Atavistic louts.


  3. The Winner is:

    51% - It may need small modifications, but we should see how it works.

    13% - We should leave it alone

    34% - Repeal it

    Bloomberg Poll - Healthcare Section

    1. Link to a page full of confusing SHIT for dummies intimidated by plain text.

    2. Evidently in the time since you saw what you saw there, they've gone on to other concerns.

      Bloomberg sucks Big Time, here.

    3. I just clicked on the link to make sure it's good. It is. Go to bed.

    4. You spend half your time bitching about "no link," and the rest of it bitching because you don't like the link. Get real.


  4. ObamaCare's Secret Mandate Exemption

    ObamaCare's implementers continue to roam the battlefield and shoot their own wounded, and the latest casualty is the core of the Affordable Care Act—the individual mandate. To wit, last week the Administration quietly excused millions of people from the requirement to purchase health insurance or else pay a tax penalty.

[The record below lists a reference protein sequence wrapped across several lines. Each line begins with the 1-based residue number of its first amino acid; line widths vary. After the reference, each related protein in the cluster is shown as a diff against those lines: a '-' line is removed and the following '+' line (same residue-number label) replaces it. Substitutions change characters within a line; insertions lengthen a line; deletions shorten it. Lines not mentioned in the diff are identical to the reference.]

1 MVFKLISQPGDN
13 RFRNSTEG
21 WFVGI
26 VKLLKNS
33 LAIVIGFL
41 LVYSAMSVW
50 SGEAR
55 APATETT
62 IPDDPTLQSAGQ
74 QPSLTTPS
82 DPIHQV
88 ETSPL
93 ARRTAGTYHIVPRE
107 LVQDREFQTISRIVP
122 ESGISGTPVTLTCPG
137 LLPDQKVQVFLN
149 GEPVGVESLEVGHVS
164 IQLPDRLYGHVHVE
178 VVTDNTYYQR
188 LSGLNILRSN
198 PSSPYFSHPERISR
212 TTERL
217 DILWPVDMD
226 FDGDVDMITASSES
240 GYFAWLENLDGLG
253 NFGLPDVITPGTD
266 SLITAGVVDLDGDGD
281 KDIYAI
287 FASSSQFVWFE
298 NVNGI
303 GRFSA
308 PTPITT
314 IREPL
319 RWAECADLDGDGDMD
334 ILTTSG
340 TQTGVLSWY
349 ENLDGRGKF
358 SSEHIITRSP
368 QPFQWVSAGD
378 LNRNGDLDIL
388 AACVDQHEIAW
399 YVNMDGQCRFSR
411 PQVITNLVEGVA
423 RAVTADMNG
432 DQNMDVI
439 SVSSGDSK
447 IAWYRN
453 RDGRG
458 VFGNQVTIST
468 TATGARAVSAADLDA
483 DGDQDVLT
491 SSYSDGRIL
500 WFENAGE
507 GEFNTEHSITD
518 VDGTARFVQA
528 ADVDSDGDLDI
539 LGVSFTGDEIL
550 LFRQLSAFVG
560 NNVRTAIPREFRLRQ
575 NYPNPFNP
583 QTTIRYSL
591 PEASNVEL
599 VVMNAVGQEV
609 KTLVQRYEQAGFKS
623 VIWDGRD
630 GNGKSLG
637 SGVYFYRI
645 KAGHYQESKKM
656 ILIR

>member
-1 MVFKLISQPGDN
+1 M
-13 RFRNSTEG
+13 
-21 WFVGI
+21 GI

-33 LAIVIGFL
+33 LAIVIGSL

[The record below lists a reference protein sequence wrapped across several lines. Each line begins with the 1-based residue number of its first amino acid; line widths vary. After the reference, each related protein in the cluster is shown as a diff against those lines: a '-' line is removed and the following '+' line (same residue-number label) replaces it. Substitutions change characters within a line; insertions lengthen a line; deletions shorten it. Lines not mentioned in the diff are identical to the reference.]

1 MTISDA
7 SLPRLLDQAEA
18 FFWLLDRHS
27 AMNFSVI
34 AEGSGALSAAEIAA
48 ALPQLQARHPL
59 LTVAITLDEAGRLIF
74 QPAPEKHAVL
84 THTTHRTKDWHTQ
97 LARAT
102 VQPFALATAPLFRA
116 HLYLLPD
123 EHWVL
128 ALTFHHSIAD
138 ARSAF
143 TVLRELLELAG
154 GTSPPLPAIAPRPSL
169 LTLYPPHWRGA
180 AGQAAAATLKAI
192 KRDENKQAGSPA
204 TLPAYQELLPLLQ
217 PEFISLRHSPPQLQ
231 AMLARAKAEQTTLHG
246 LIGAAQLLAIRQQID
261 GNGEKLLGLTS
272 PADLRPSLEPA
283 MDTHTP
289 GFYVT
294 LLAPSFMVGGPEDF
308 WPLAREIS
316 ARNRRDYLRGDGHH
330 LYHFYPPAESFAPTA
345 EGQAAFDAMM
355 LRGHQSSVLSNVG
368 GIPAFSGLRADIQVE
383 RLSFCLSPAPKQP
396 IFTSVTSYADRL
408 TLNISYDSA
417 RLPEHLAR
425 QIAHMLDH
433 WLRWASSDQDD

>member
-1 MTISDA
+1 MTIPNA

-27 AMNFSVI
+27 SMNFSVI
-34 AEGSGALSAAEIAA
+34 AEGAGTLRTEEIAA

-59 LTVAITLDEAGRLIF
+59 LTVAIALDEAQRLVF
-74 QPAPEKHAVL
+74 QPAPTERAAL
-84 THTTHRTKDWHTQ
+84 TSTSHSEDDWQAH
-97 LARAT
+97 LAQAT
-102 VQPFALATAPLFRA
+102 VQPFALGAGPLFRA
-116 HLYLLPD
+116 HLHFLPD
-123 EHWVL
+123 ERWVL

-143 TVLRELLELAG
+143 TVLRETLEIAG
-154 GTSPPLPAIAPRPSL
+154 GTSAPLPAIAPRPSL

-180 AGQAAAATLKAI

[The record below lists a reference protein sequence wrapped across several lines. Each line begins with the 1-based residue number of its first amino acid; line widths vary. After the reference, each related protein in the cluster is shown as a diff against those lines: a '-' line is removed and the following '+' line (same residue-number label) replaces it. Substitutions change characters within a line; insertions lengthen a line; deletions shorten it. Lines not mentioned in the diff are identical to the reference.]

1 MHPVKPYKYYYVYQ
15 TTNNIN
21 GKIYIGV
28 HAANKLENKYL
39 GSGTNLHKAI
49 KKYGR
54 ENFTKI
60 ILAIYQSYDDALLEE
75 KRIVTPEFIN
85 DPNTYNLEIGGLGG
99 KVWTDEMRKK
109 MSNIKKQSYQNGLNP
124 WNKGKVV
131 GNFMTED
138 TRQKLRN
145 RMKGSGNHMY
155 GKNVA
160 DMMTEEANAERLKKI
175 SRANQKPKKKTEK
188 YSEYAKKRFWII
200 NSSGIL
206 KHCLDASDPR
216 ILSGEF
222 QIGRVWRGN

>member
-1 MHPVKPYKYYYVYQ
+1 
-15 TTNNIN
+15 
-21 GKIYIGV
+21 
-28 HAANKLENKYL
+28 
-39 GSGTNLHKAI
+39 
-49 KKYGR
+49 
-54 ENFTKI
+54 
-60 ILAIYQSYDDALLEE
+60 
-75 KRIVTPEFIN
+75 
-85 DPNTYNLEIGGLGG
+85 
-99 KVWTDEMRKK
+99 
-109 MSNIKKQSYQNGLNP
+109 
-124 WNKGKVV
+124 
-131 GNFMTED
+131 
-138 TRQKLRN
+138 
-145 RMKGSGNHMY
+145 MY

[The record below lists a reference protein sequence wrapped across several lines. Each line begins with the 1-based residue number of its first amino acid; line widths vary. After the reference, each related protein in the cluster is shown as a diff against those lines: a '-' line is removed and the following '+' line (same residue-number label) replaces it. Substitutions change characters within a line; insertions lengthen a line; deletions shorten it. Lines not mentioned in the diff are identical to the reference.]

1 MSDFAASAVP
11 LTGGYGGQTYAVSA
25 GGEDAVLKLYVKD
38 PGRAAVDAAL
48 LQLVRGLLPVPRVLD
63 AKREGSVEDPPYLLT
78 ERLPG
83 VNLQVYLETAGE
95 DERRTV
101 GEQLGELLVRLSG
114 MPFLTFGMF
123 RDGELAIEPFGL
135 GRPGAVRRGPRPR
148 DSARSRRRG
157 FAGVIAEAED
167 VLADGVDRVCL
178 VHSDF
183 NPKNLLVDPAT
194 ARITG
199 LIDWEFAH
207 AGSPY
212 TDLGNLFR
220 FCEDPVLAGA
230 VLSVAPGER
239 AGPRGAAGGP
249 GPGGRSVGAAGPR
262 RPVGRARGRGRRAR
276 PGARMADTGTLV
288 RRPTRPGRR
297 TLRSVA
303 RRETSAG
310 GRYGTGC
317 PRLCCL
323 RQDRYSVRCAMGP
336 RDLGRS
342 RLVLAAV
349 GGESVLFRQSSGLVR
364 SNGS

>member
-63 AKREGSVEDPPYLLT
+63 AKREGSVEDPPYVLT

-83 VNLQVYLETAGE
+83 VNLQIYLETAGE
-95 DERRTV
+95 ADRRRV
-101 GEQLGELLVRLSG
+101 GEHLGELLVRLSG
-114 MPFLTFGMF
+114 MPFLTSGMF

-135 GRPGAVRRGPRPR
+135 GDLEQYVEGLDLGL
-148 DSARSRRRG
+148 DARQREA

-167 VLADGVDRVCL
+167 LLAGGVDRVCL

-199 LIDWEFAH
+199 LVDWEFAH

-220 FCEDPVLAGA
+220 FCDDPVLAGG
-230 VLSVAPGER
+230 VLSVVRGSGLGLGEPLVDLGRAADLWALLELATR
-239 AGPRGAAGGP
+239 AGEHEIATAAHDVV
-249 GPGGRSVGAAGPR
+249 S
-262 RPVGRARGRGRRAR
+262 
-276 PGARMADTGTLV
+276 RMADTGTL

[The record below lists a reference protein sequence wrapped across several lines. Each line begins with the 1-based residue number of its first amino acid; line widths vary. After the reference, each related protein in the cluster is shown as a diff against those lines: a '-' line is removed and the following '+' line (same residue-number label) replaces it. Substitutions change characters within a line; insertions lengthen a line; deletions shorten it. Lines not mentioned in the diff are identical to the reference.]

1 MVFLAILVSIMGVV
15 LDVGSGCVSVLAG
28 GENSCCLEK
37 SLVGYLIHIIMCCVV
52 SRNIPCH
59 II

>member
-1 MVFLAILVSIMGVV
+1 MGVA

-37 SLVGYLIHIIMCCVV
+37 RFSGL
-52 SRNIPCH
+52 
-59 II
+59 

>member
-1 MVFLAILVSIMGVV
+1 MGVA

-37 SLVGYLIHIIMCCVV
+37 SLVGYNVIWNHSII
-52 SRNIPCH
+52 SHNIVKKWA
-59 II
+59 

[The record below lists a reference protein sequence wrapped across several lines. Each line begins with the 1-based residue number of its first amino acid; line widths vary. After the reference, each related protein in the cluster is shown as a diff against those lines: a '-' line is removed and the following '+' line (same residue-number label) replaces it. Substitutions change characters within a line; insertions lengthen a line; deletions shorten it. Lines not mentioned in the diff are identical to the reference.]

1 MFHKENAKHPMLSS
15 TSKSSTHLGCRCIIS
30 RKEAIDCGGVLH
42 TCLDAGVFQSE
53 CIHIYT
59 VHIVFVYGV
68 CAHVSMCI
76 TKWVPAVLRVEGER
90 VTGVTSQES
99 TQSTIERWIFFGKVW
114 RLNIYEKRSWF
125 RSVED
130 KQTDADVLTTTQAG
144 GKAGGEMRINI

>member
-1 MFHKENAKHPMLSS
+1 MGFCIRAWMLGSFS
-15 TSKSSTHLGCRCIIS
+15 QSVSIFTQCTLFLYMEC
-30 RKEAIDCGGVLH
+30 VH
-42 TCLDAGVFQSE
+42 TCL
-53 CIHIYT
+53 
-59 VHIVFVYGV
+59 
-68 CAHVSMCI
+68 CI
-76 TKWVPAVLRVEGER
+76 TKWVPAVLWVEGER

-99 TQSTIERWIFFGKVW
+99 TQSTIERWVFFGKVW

This latest political reconstruction has received zero media notice, and the Health and Human Services Department didn't think the details were worth discussing in a conference call, press materials or fact sheet. Instead, the mandate suspension was buried in an unrelated rule that was meant to preserve some health plans that don't comply with ObamaCare benefit and redistribution mandates. Our sources only noticed the change this week.

    That seven-page technical bulletin includes a paragraph and footnote that casually mention that a rule in a separate December 2013 bulletin would be extended for two more years, until 2016. Lo and behold, it turns out this second rule, which was supposed to last for only a year, allows Americans whose coverage was cancelled to opt out of the mandate altogether.

    1. Great Way to do Business. a Banana Republic.

    2. Yep, if you like your policy, you can keep your policy.

    3. For a couple of years, anyway.

    4. We were half way to Banana Republic status when GW Bush was elected, following in his father's footsteps, so closely, but the US status as a Banana Republic will be cemented if Mrs Clinton is elected President.